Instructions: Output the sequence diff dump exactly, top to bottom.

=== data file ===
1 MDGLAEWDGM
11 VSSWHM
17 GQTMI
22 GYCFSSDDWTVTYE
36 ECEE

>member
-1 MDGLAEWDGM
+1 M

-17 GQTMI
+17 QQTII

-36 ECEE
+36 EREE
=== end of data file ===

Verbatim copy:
1 MDGLAEWDGM
11 VSSWHM
17 GQTMI
22 GYCFSSDDWTVTYE
36 ECEE

>member
-1 MDGLAEWDGM
+1 M

-17 GQTMI
+17 QQTII

-36 ECEE
+36 EREE